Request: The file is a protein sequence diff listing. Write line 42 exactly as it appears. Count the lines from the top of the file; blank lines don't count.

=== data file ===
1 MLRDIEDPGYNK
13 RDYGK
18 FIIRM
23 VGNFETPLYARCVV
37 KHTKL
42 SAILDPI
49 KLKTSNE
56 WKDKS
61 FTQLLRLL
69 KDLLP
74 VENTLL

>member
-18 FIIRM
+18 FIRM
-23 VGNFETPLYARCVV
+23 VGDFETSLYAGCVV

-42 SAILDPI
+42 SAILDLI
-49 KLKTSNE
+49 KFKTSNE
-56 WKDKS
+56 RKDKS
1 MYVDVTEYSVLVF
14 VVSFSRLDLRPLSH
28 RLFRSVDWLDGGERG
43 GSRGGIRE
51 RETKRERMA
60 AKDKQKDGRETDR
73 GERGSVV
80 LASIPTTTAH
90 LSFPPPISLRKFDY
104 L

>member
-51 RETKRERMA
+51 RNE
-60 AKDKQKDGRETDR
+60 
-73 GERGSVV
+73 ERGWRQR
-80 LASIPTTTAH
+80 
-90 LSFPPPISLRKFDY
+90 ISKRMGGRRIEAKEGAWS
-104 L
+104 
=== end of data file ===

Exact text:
-90 LSFPPPISLRKFDY